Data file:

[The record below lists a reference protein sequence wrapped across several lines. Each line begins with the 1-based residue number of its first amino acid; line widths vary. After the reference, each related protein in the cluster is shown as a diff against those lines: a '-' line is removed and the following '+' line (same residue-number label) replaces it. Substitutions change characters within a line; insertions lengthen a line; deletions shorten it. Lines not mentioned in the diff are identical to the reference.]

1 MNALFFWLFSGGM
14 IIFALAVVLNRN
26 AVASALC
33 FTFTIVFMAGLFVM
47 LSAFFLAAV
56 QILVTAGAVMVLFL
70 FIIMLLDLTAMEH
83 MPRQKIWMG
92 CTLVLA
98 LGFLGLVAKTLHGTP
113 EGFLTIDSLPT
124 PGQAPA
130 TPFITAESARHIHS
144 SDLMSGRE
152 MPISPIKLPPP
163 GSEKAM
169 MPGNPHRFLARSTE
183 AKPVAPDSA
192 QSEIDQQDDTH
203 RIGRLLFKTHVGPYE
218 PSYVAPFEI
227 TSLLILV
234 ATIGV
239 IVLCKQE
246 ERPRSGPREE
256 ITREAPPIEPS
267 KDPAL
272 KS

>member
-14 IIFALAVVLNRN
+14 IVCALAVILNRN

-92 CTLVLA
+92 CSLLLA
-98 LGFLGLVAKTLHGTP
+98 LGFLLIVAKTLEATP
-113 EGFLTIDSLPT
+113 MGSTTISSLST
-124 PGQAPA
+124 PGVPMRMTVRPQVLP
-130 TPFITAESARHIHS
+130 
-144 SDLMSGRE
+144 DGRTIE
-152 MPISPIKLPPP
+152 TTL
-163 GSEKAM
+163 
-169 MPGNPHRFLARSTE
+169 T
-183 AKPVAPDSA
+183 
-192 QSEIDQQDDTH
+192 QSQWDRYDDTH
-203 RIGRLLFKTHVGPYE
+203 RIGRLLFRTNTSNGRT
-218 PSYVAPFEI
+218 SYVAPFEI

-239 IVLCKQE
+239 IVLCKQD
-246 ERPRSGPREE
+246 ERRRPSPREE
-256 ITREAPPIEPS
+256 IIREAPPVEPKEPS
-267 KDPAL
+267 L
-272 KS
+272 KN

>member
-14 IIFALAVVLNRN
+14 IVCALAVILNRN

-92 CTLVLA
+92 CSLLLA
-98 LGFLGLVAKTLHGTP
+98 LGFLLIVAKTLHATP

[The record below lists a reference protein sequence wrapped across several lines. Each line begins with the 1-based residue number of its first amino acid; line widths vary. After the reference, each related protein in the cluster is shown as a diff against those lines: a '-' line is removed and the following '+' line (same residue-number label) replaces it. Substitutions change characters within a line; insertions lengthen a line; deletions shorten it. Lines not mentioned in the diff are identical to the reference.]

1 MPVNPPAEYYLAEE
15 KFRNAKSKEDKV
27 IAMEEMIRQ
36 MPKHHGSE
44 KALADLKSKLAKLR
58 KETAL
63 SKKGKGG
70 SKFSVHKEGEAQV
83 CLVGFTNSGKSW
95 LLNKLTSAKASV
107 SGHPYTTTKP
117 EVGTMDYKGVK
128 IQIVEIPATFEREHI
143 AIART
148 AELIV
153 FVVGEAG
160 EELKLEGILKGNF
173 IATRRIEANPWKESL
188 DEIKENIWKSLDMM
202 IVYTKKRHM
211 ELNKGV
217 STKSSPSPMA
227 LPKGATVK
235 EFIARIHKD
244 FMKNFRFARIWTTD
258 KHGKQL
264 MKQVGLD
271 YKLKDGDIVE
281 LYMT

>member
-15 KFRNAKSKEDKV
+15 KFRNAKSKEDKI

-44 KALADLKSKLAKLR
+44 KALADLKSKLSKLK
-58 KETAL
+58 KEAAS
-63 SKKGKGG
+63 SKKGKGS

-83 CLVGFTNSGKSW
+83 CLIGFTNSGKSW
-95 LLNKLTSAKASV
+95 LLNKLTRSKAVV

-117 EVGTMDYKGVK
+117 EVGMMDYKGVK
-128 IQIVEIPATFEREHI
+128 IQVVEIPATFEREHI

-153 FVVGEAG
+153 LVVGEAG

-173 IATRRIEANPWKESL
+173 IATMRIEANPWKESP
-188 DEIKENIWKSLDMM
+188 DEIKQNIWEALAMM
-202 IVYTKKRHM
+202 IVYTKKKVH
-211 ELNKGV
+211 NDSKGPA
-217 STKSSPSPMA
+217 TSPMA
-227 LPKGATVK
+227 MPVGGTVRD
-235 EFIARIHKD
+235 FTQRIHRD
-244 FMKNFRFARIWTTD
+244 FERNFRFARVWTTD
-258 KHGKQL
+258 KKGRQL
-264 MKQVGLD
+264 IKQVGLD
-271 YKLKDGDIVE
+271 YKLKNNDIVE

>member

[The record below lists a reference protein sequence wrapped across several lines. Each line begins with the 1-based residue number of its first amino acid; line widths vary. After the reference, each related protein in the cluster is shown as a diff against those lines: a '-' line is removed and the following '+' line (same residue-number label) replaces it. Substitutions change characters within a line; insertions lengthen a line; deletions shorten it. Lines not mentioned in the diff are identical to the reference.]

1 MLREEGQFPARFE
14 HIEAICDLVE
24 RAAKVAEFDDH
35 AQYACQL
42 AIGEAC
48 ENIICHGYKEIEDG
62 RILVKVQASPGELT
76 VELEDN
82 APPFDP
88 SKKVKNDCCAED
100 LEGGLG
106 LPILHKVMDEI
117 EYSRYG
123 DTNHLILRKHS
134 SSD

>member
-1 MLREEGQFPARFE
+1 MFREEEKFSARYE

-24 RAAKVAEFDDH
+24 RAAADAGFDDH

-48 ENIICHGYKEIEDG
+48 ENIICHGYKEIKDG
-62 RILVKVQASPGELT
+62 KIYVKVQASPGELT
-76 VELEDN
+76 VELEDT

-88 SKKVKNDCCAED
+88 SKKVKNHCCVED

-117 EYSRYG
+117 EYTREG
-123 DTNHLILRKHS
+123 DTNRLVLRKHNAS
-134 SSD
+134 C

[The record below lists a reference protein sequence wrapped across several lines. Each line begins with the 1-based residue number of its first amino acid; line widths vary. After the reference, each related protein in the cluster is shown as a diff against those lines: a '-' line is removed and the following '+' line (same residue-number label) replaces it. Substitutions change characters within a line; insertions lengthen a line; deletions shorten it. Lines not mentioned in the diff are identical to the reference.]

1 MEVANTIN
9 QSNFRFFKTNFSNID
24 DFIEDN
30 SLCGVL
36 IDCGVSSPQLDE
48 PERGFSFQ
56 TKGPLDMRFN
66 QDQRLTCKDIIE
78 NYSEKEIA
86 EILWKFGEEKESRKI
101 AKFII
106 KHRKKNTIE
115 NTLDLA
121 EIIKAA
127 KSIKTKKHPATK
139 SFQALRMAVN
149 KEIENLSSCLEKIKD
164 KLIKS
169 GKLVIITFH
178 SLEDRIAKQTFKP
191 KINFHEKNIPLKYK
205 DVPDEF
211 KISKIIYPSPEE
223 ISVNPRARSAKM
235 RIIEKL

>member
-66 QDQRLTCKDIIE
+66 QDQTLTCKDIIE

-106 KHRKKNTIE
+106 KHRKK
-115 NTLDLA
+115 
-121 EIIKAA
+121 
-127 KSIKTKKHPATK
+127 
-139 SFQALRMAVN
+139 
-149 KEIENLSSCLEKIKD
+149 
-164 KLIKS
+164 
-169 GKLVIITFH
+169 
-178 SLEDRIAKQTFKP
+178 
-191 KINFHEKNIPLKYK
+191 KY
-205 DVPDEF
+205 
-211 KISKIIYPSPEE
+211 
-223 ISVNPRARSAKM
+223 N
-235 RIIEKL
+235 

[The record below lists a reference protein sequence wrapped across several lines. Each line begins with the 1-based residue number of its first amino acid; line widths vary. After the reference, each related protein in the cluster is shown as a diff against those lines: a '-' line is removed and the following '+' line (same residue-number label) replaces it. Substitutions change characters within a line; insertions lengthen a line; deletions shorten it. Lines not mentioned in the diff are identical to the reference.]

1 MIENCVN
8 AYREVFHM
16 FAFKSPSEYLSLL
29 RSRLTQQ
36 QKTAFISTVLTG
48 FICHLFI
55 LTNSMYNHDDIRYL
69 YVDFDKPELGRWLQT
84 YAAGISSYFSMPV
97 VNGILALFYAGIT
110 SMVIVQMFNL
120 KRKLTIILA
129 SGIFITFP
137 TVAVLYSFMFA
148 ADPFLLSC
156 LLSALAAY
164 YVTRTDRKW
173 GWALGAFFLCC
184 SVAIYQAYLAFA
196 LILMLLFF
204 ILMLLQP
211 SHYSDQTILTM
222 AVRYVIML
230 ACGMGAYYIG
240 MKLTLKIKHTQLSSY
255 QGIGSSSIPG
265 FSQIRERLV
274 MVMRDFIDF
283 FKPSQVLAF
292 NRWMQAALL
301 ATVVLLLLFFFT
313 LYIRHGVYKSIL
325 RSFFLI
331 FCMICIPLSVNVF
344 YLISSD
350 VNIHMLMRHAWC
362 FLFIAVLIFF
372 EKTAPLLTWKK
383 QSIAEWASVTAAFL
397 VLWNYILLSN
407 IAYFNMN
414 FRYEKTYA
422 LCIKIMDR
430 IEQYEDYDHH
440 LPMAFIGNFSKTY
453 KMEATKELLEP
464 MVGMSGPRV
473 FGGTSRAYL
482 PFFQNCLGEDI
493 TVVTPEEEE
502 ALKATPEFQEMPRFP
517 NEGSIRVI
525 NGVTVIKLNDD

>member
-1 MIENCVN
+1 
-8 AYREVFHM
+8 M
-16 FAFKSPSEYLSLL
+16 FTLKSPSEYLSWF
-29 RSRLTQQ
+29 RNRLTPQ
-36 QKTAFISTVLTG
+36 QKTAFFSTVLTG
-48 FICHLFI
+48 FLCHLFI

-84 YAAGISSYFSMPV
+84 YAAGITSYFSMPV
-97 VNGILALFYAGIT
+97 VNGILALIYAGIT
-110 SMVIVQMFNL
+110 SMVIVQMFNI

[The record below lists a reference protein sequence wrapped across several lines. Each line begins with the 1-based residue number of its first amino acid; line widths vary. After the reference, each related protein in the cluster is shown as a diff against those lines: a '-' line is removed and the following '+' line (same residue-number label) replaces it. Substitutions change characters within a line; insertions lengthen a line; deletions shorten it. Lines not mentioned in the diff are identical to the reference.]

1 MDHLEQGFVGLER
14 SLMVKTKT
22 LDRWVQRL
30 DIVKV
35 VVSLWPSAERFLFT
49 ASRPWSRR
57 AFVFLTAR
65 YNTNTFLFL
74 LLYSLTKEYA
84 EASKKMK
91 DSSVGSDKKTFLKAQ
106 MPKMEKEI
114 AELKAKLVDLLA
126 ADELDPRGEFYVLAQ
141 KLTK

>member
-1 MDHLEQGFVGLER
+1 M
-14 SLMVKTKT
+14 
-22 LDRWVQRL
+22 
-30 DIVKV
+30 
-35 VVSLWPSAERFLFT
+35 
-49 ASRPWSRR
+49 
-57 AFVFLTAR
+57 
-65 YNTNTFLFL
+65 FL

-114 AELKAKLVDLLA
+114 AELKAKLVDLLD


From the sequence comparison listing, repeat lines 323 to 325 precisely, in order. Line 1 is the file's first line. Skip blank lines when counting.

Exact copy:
84 EASKKMK
91 DSSVGSDKKTFLKAQ
106 MPKMEKEI